Some Musical Notes From Skye

First published last year in West Highland Notes & Queries, (Volume 4. Number 2), it is probably worth reprinting on this site as an example that the great piping names of the past would not have been completely insulated from the wider Scottish cultural scene.

The association of music and Dunvegan towards the end of the seventeenth century would normally bring to mind Rory Dall Morison, the blind harper, or the MacCrimmon family of pipers. However, trawling through the unindexed volumes of the Books of Council and Session has brought to light another perspective on musical life on Skye at that time.

On the 4th February 1717 (RD4/120 p 132), an Obligation between ‘Lachlan McFingon of Strathoordill to John McFingon’ eldest son of his second marriage which was made between them on the 19th October 1693 was recorded. The original document had been written by a Thomas Ross, servant to the Laird of McLeod and was signed and witnessed at Dunvegan. Apart from the respective parties, the other witnesses were John McLeod of Talisker and a William Niven, ‘Professor of Musick’.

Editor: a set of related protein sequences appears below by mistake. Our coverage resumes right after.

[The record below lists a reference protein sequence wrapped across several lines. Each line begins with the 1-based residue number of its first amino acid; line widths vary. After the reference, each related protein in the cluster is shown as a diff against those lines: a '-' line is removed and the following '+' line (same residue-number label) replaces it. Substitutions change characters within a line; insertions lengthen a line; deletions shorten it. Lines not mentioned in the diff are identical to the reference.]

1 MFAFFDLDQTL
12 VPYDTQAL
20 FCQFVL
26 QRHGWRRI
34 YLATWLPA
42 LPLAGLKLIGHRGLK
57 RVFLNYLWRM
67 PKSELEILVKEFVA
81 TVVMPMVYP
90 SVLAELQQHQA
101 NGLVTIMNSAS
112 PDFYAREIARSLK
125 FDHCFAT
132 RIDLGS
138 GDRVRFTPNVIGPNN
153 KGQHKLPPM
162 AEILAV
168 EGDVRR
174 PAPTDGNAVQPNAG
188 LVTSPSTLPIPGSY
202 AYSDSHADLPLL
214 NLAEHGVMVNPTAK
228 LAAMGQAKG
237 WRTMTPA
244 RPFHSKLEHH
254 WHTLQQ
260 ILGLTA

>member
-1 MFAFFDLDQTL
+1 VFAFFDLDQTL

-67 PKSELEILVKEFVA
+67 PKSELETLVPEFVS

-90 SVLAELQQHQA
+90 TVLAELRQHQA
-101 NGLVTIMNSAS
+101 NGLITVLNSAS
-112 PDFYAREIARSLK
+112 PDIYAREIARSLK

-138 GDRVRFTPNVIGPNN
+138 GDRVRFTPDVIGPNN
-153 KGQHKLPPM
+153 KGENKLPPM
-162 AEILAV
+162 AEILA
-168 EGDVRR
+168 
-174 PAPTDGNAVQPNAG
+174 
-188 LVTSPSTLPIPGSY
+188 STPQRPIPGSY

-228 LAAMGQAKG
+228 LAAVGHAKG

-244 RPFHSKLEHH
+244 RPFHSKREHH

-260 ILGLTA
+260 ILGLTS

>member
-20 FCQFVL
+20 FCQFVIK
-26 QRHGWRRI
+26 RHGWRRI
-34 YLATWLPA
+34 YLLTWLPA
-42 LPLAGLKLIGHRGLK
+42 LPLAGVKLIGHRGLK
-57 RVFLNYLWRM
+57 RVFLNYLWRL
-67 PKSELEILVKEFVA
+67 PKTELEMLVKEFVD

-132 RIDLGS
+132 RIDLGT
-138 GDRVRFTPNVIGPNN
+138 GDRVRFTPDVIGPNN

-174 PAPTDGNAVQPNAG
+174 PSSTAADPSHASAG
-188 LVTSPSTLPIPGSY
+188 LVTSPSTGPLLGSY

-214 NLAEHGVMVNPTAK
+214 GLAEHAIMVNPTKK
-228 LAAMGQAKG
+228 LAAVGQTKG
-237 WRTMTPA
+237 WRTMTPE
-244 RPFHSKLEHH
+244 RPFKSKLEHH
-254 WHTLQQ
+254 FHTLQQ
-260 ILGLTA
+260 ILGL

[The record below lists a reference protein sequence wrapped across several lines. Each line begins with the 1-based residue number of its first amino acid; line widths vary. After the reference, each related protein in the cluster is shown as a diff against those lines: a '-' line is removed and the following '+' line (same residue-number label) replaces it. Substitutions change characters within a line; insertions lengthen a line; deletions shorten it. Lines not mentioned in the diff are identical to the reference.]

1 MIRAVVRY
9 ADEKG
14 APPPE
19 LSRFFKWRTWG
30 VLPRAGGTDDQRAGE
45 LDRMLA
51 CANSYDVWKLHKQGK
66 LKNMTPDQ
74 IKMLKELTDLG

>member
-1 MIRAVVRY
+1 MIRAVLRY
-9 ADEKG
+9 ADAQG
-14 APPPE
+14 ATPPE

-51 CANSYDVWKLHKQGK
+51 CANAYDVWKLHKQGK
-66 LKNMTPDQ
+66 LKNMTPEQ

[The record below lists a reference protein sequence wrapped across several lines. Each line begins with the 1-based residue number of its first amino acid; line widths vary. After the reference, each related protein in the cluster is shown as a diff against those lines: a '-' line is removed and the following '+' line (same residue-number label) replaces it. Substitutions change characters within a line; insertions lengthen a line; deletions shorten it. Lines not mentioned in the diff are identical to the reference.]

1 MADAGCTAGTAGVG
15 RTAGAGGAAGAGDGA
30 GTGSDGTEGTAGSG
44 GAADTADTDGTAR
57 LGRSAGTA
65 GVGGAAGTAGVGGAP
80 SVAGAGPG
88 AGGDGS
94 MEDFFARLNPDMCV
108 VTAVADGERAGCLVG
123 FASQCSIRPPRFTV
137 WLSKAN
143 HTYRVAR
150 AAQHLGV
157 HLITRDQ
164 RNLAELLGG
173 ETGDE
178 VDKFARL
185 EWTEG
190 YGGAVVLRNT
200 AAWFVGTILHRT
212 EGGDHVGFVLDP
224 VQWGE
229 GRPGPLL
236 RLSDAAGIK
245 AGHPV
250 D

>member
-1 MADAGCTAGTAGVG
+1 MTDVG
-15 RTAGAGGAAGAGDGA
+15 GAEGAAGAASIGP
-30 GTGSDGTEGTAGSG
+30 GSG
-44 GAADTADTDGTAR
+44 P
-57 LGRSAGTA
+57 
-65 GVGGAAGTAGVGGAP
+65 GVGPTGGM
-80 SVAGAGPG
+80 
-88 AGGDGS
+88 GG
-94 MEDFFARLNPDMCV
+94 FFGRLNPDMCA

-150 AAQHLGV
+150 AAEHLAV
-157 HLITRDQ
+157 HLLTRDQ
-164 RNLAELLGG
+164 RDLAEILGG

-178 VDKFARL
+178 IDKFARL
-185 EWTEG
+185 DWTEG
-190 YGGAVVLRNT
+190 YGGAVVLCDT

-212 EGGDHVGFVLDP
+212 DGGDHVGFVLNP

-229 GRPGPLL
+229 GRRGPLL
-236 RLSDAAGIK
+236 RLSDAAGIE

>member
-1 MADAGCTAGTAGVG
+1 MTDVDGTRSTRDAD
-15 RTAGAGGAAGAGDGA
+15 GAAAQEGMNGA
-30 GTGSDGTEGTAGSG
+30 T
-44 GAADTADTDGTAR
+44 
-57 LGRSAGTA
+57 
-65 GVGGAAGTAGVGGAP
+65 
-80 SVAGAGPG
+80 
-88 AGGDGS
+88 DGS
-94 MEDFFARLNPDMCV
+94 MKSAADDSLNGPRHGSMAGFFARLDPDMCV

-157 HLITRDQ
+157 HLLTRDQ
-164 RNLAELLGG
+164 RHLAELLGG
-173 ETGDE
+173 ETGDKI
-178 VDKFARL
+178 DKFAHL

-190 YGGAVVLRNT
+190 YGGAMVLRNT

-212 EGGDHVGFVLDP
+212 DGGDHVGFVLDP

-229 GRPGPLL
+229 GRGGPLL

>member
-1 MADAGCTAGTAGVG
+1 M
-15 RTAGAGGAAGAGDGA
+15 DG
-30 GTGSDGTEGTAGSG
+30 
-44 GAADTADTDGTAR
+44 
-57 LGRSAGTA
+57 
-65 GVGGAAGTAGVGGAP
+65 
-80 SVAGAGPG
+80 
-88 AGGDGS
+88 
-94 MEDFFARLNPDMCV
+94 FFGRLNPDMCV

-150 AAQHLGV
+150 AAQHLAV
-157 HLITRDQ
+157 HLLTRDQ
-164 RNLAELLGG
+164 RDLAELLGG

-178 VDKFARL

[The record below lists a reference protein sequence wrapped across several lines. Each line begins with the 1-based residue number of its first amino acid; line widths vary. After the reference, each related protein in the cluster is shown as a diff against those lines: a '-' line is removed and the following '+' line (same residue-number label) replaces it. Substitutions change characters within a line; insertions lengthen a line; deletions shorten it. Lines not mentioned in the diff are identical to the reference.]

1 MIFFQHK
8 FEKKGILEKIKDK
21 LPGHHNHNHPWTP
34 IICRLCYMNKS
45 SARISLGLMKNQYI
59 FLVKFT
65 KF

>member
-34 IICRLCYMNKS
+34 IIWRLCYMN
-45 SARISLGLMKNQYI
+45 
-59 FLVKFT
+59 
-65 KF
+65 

The presence of a ‘professor of music’ at Dunvegan at that period would be intriguing, if it was just as a single event. It is even more so when he turns up again. This time the document, a Bond between Roderick McLeod of Hammer to Roderick McLeod of that Ilk, was entered in the Books on the 7 October 1719, (RD4/126 p 602-603). Signed and witnessed at Dunvegan on the 12 February 1696 it was for a loan to be repaid at Whitsunday 1697. In this case not only was it witnessed by ‘William Niven, Professor of Musick’ but the document had actually been written by him.

It is not clear why it should have taken so long before the deeds were actually entered into the Books of Council and Session. Such delays were not unusual but normally the documents still had some relevance and the second one here being a debt which should have been cleared long before is somewhat puzzling. It may have been a response to the post 1715 forfeitures and judicial processes meant that the parties felt it sensible to ensure all their previous dealings were centrally recorded.

The fact that the musician William Niven was involved in two deeds noted at Dunvegan in 1693 and 1696 suggests that he was resident there for at least that three year period. Furthermore, being there he would have to have had some familiarity with both the Blind Harper and the pipers; it is a pity he did not employ his evident writing skills to make some notes on them from the perspective of another musician.

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